- The deferral of general apportionments from 2009-10 to 2010-11 was increased by $48 million over the Conference version, bringing the total inter-year deferral to $703 million. (Note: the deferral from 2008-09 to 2009-10 was $540 million. The Conference version increased the deferral by $115 million. The adopted package adds another $48 million.)
Major Features of the Revised California Community Colleges Budget:
- Student fees increased from $20 to $26 per credit unit effective fall 2009 (this increase generates $80 million in revenues that is used to mitigate cuts to the community colleges)
- An estimated allocation of $130 million in federal funds provided through the State Stabilization provisions of ARRA. The actual amount of funding received by the community colleges will be determined in the coming weeks based on a formula-driven calculation.
- Elimination of all growth funds
- No COLA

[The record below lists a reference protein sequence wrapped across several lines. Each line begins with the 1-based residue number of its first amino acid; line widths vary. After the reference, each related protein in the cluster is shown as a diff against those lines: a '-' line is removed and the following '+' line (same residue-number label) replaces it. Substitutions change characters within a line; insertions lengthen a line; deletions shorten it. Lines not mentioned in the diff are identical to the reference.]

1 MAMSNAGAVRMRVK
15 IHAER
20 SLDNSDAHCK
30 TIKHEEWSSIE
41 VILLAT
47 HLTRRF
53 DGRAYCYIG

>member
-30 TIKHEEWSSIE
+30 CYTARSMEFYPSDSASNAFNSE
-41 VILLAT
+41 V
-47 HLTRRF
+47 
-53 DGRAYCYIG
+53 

- $333 million in cuts to categorical programs (a $140 million one-time backfill is provided using federal ARRA funds and fee revenues, bringing the net reduction to $193 million). Cuts to specific categorical programs vary from no cut to total elimination with most programs facing cuts of between 16 and 32 percent, after accounting for the one-time backfill. Specific categorical cuts are as follows:
- No cuts: Student Financial Aid Administration, Foster Care Education
- 16 percent cut: CalWORKs services, Basic Skills, Disabled Students Programs and Services, EOPS & CARE, Fund for Student Success, Nursing
- 17 percent cut: SB 70 CTE (total funding cut from $58 million to $48 million)
- 20 percent cut: Telecommunication/Technology